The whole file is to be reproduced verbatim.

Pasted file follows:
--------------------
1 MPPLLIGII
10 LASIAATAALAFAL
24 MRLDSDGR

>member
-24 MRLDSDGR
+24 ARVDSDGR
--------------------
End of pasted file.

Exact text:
1 MPPLLIGII
10 LASIAATAALAFAL
24 MRLDSDGR

>member
-24 MRLDSDGR
+24 ARVDSDGR